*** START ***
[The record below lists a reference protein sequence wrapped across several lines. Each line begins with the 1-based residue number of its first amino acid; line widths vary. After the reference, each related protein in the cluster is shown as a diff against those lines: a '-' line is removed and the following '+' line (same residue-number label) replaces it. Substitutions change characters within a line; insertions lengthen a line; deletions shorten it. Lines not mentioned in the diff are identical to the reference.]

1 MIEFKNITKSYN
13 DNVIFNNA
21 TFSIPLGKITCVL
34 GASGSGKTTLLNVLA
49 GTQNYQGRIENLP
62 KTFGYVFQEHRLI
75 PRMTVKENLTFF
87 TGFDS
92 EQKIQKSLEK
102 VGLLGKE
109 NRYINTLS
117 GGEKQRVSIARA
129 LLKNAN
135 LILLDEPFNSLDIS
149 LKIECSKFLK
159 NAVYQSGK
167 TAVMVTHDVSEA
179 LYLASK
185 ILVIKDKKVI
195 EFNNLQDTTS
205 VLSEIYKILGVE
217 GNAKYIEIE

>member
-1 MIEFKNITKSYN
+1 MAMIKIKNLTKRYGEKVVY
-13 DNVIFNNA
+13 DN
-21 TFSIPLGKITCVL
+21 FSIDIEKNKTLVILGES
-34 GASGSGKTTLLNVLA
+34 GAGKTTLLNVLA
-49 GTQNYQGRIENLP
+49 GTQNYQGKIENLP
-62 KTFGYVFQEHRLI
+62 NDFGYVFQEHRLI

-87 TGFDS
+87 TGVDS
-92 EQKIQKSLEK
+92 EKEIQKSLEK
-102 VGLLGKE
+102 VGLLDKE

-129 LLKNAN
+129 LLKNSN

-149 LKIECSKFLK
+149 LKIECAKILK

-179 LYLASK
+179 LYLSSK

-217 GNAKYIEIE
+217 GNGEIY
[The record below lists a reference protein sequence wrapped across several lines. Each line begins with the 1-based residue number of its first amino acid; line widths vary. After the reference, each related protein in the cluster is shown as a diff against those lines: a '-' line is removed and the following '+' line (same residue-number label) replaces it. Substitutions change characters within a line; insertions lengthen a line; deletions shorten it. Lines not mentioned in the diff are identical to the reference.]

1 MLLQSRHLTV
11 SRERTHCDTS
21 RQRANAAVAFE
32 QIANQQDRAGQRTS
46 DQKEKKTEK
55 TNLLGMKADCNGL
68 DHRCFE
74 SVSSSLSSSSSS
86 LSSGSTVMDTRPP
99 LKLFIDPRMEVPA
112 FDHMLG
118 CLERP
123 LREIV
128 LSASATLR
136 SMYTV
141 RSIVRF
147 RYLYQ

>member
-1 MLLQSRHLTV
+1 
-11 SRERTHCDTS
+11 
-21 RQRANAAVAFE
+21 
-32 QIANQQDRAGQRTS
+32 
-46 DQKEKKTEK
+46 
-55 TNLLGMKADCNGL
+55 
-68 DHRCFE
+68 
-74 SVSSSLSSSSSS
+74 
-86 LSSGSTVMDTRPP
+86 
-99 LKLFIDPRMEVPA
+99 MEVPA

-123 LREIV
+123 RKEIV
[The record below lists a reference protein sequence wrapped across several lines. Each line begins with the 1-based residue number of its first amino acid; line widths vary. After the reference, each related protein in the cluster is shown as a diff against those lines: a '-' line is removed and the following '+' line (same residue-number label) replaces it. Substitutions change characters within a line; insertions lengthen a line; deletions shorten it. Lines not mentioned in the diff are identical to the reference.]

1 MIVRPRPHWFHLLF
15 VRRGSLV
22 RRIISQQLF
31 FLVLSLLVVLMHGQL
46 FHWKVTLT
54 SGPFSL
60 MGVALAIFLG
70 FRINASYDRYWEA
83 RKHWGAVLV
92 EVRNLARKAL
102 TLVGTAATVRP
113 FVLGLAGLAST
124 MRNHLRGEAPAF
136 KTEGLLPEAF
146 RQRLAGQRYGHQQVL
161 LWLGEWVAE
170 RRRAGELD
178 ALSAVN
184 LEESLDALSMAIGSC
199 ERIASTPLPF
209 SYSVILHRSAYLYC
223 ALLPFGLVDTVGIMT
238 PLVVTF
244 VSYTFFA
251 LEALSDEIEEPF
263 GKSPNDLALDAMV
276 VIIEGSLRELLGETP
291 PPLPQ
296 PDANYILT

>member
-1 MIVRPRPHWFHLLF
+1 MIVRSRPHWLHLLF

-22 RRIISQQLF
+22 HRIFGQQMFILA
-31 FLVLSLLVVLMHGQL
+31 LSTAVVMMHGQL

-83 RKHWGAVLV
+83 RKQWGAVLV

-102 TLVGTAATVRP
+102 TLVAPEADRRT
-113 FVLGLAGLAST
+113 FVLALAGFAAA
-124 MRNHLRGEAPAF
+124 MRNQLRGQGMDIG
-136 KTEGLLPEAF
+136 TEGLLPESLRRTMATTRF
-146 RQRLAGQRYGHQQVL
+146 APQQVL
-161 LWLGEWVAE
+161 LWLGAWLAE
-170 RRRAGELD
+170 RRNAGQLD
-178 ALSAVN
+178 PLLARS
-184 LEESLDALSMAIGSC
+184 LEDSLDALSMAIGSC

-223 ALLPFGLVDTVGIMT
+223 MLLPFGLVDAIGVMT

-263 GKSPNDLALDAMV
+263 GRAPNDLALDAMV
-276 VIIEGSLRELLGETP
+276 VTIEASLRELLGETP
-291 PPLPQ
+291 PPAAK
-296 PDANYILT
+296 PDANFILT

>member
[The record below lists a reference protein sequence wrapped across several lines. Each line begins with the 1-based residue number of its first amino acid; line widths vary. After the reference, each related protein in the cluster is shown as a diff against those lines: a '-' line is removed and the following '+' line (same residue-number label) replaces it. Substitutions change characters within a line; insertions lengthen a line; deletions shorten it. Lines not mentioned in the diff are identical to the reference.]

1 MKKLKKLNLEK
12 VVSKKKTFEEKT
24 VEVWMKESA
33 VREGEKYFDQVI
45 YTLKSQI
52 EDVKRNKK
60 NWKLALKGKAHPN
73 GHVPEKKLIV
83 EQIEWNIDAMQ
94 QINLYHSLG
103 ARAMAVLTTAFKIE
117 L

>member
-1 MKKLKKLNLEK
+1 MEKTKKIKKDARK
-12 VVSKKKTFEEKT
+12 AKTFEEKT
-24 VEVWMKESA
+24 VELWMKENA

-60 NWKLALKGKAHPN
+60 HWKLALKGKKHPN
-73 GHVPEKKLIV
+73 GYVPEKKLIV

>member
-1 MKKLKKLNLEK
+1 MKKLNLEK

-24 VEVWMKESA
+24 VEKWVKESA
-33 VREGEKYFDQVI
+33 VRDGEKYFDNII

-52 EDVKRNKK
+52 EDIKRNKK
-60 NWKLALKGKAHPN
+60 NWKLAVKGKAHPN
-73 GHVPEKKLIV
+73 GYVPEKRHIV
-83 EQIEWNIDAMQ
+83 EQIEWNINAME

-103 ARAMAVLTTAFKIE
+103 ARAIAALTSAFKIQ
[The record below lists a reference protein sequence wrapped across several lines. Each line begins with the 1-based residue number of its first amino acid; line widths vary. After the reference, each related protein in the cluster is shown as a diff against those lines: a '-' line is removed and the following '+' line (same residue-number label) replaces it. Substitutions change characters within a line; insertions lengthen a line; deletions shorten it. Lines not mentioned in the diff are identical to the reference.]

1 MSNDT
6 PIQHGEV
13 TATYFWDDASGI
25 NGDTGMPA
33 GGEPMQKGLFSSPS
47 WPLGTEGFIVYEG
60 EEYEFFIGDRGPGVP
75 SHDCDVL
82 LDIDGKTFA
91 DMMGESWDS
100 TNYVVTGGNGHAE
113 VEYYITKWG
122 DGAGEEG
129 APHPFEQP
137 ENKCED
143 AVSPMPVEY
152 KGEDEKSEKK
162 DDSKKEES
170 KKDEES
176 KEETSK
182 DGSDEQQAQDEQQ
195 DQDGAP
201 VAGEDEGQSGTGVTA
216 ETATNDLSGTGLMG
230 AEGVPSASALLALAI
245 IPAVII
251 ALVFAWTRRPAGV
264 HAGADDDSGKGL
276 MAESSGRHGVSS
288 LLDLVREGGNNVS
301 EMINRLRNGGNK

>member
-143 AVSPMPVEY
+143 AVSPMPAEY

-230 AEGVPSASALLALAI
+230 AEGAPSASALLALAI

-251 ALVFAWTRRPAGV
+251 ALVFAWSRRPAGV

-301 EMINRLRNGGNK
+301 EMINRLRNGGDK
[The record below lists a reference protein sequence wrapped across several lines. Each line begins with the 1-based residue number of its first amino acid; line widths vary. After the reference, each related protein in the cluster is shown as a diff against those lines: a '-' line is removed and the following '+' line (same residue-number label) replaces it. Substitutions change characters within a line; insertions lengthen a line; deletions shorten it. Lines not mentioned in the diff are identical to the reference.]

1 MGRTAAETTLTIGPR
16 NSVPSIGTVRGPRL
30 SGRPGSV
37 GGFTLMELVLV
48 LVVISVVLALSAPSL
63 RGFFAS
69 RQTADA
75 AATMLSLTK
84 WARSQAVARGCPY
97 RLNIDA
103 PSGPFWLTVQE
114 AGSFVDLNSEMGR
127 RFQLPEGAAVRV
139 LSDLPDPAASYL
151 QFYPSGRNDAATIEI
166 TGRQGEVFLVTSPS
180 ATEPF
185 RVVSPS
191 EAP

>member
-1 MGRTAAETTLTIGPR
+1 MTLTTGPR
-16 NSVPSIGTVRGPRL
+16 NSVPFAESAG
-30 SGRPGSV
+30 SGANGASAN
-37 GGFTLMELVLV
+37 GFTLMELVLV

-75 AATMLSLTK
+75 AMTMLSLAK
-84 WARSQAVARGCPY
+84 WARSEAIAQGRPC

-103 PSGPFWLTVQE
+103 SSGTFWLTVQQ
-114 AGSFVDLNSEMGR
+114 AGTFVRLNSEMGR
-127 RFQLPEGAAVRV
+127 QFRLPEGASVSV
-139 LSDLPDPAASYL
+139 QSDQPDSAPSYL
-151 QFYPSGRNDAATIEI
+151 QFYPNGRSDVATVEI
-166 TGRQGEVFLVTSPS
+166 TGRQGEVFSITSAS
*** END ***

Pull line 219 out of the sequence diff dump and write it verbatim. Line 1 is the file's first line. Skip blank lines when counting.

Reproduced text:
162 DDSKKEES